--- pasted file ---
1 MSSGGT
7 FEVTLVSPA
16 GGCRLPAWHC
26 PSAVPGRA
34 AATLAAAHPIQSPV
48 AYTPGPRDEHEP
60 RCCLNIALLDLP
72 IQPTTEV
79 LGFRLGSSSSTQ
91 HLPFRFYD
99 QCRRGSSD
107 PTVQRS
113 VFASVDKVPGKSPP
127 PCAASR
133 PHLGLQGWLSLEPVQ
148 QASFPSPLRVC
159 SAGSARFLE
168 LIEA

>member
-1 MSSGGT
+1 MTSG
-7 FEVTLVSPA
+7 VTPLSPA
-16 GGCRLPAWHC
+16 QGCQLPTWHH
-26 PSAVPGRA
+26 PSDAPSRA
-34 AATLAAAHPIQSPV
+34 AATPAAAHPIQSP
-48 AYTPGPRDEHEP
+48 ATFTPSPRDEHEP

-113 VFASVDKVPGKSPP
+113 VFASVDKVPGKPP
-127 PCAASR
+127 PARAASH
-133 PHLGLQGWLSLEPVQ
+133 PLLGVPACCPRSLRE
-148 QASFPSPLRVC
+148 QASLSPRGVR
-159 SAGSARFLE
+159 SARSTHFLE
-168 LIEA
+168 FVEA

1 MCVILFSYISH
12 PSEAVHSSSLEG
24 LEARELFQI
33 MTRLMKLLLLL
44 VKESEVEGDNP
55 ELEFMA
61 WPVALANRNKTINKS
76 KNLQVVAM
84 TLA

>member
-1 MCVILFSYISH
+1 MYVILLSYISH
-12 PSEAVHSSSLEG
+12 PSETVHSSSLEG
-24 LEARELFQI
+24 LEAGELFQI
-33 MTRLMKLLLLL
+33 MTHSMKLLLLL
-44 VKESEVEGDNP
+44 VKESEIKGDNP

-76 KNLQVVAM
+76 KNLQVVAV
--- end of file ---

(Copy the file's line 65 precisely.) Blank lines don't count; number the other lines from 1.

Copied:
+76 KNLQVVAV